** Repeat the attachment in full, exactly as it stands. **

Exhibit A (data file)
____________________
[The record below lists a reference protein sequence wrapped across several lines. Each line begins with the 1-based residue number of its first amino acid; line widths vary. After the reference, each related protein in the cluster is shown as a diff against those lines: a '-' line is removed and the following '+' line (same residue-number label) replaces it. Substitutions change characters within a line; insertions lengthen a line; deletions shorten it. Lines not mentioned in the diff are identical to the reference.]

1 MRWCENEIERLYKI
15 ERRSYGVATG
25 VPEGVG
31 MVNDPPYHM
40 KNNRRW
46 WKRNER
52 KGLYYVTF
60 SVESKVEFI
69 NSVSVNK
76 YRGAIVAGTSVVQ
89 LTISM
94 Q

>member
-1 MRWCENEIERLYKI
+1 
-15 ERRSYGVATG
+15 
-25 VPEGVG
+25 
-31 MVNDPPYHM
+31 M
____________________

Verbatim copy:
[The record below lists a reference protein sequence wrapped across several lines. Each line begins with the 1-based residue number of its first amino acid; line widths vary. After the reference, each related protein in the cluster is shown as a diff against those lines: a '-' line is removed and the following '+' line (same residue-number label) replaces it. Substitutions change characters within a line; insertions lengthen a line; deletions shorten it. Lines not mentioned in the diff are identical to the reference.]

1 MRWCENEIERLYKI
15 ERRSYGVATG
25 VPEGVG
31 MVNDPPYHM
40 KNNRRW
46 WKRNER
52 KGLYYVTF
60 SVESKVEFI
69 NSVSVNK
76 YRGAIVAGTSVVQ
89 LTISM
94 Q

>member
-1 MRWCENEIERLYKI
+1 
-15 ERRSYGVATG
+15 
-25 VPEGVG
+25 
-31 MVNDPPYHM
+31 M